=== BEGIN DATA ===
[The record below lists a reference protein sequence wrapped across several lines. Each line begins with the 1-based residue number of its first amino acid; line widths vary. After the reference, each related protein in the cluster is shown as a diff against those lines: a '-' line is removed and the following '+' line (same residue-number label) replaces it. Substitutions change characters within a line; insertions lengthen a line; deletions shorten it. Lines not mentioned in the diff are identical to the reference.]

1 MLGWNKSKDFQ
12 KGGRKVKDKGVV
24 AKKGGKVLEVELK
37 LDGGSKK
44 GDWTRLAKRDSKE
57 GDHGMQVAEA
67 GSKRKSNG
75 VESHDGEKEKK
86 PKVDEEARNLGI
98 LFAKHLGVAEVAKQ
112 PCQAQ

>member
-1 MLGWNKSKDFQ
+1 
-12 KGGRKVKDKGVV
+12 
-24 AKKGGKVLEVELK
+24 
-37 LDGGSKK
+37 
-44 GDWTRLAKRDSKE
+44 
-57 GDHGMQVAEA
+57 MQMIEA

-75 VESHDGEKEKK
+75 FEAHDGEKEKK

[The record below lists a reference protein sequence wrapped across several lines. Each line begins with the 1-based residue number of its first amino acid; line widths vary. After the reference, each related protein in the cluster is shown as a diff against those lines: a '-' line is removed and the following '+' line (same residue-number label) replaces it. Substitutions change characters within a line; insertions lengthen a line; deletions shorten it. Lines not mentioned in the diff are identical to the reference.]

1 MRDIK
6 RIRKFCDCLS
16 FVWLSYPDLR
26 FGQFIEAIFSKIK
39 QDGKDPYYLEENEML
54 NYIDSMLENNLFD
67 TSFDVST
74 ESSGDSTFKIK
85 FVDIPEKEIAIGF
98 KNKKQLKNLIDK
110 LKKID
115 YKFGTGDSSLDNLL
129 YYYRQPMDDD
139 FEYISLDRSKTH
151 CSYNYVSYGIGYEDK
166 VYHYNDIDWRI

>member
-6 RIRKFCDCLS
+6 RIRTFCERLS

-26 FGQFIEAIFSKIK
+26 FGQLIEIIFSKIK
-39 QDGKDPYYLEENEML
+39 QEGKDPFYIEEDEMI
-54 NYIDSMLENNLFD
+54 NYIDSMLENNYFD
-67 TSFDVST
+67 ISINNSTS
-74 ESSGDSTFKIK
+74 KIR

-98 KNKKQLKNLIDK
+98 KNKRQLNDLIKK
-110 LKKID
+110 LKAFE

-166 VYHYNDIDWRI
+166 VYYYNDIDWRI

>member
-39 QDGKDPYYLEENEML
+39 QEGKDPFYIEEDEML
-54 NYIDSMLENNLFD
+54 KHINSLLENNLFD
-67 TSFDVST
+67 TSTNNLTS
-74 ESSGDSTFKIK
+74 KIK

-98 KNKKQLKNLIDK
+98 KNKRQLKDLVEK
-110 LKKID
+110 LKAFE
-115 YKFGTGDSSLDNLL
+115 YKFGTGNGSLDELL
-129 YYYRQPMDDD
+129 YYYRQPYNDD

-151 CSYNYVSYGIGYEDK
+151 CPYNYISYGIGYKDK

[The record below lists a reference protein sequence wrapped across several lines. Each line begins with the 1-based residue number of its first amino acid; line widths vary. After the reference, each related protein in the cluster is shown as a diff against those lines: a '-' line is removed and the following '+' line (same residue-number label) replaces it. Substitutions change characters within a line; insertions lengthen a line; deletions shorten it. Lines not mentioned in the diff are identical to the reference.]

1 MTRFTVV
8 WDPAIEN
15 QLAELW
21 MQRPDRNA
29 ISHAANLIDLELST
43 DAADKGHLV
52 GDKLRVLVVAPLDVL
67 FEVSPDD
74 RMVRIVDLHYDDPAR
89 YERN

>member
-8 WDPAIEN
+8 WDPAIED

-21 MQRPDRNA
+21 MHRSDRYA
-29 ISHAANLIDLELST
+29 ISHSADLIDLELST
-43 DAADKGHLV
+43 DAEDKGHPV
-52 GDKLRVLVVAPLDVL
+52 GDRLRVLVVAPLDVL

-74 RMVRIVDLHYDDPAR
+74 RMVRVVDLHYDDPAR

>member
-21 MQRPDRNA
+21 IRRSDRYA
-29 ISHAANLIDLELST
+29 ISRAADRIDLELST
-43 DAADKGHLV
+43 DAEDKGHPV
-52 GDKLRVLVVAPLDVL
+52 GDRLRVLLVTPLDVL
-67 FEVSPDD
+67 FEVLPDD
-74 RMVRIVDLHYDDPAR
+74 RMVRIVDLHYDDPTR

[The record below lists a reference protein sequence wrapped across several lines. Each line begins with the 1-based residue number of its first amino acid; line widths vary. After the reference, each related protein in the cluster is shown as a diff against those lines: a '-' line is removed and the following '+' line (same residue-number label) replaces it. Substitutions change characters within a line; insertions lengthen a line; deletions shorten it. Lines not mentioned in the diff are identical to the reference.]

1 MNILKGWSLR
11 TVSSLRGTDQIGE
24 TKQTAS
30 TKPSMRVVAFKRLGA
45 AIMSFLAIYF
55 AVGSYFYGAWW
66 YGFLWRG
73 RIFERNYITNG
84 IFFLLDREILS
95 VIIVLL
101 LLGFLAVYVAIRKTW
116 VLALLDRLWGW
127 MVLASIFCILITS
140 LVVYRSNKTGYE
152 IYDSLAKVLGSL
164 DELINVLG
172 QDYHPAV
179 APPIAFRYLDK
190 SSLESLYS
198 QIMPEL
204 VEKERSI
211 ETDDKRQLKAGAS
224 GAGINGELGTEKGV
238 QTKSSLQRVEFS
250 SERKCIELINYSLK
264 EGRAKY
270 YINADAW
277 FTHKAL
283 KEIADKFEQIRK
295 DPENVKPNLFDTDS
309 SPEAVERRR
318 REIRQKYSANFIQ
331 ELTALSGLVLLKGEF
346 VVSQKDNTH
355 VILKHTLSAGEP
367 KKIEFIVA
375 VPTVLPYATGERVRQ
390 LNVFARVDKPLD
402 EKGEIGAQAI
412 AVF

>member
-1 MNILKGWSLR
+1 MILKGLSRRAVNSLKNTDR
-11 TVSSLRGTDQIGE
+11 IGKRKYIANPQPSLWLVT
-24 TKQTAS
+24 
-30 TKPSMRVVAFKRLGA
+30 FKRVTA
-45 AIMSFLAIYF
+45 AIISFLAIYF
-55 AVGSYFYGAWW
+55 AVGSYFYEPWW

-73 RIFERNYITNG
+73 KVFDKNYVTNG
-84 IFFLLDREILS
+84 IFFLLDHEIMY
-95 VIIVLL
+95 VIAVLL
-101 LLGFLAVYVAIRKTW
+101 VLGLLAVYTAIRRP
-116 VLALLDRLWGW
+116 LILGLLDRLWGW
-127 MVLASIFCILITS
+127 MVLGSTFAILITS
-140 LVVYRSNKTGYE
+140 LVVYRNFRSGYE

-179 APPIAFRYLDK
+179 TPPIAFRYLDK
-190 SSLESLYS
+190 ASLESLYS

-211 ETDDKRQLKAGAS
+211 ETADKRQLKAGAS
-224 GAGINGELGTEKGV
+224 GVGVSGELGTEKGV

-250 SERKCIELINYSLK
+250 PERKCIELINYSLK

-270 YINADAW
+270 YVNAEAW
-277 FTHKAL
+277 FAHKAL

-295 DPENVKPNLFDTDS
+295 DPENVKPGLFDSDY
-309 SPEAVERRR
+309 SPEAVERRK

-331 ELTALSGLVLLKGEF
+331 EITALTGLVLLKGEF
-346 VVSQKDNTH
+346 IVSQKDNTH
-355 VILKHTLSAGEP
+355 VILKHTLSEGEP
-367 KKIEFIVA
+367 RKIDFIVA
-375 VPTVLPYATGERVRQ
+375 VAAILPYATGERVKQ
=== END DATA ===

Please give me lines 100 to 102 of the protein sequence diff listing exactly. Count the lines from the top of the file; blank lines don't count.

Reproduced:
+29 ISHSADLIDLELST
-43 DAADKGHLV
+43 DAEDKGHPV